The American Academy of Dermatology's Annual Meeting makes its first visit to Miami Beach, Fla., in March, and you'll want to make time within your travel schedule to absorb the city and its environs. Greater Miami and its beaches offer a colorful and vibrant getaway for visitors, whether for business or pleasure. With its picturesque beaches and rich culture, the possibilities for recreation and entertainment are endless.
Miami is known for its beautiful sunny weather, gorgeous backdrop of graceful, swaying palms and sparkling turquoise waters. With tourism as its backbone, pulsating Miami has evolved from a sleepy outpost near Florida's Everglades into a world-class cosmopolitan metropolis bursting with attractions, dining, nightlife and shopping options.
An urban city as well as an international resort destination, Miami is quickly becoming a serious culinary center thanks to cultural diversity and sophistication. Attracting the attention of acclaimed restaurateurs, chefs and critics, Miami is home to a breathtaking array of see-and-be-seen restaurants featuring innovative cuisine.
The idea of Miami as a culinary center was born 15 years ago with a new style of cooking — "New World" cuisine, which combines the freshest local ingredients and influences from the Caribbean and Latin America with time-honored European cooking techniques. High in flavor and low in fat, New World cuisine showcases clean flavors derived from creative combinations of fresh seafood and tropical fruits and vegetables.
Allen Susser of Chef Allen's (19088 N.E. 29th Ave., 305-935-2900) helped to pioneer this cuisine, and his namesake restaurant is now a Miami landmark. Susser has created a uniquely American seafood restaurant, about 20 miles away from the Miami Beach Convention Center. Local fishermen make daily deliveries of yellowtail snapper, grouper, pompano, Wahoo, cobia, lobster, conch and wild Florida shrimp.
If you'd rather have fish of the raw variety, Nobu (1901 Collins Ave., 305-695-3232) offers inventive sushi choices, such as the superb fresh yellowtail with jalapeno and citrus ponzu or grilled salmon smeared with chili paste. It's in the Shore Club hotel in South Beach, less than a mile from the convention center.
Just as seafood is a staple in coastal Miami, so is Cuban fare. Little Havana, located smack dab in the middle of Miami, is saturated with Cuban culture, and the main thoroughfare, Calle Ocho, is lined with restaurants, cafes and corner stores. Havana Harry's, about 15 miles away from the convention center (4612 S. Le Jeune Road, 305-661-2622), is popular with the locals.
In fact, almost every cuisine under the sun can be found in Miami — Haitian, Vietnamese, Colombian, Peruvian, Thai, Italian, German, Greek, Irish, Russian, Indian, Honduran and Brazilian — the list goes on. In the mood for meat? A top-rated steakhouse is Christy's, a South Florida institution. Feel like chowing down a burger? Le Tub (1100 N. Ocean Drive, 954-921-9425) burgers are No. 1 in the nation, according to GQ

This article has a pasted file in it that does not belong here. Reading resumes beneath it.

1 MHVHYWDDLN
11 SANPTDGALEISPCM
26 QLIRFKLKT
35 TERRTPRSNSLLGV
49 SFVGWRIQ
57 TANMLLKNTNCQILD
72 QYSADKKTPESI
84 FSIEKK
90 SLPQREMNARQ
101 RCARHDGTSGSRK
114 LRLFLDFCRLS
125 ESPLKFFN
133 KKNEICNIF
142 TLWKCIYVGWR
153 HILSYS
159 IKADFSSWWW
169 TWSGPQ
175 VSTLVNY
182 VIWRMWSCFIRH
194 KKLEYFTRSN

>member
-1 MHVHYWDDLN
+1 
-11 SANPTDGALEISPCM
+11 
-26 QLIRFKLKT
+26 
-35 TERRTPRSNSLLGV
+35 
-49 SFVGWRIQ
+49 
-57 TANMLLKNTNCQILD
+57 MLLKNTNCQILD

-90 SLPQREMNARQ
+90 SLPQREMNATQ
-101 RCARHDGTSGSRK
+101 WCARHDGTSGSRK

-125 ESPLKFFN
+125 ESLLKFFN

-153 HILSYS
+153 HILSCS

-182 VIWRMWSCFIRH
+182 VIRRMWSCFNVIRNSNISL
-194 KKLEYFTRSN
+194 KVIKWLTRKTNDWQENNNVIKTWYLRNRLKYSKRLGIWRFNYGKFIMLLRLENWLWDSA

Venture into a vibrant arts and cultural landscape
There's more to do in Miami than just eat, however. Its local scene offers much more than a day at the beach, evoking the essence of Miami with a mix of history, education and just plain fun.
An international symbol for Miami, South Beach, is a popular visitor destination known worldwide for its street-side cafés and beaches packed with beautiful young sun-seekers, but it also presents unique culture, entertainment and shopping.
The prestigious Bal Harbour Shops (9700 Collins Ave., 305-866-0311), located one block from the ocean at the northern end of Miami Beach and just eight miles from the convention center, has set the standard for high-end shopping centers, where you can find a collection of exclusive and luxurious retail stores such as Bulgari, Cartier, Harry Winston, Chanel, Gucci, Prada and dozens more.
To see the beauty of Miami beyond the beaches, the Fairchild Tropical Garden (10901 Old Cutler Road, 305-667-1651) is 16 miles north of the Miami Beach convention center. The 83-acre garden is among the region's most popular visitor attractions and offers tours along with a variety of programs in environmental education, conservation and horticulture.
While great beaches, refined shopping and beautiful scenery have earned Miami its status as the world's favorite fun-in-the-sun playground, the city also has a thriving arts scene. The Adrienne Arsht Center for the Performing Arts of Miami Dade County (1300 Biscayne Blvd., 305-949-6722), four miles west of the convention center, is one of only four major centers in the U.S. featuring three separate performance facilities created to present ballet, opera, theater and symphonic music. The venue houses the Concert Association of Florida, Florida Grand Opera, Miami City Ballet and the New World Symphony.
Surrounded by water, blessed with great weather and unparalleled natural beauty, Miami offers travelers the chance to experience a get-away to an urban center. Enjoy all Miami has to offer while you're at the AAD Annual Meeting.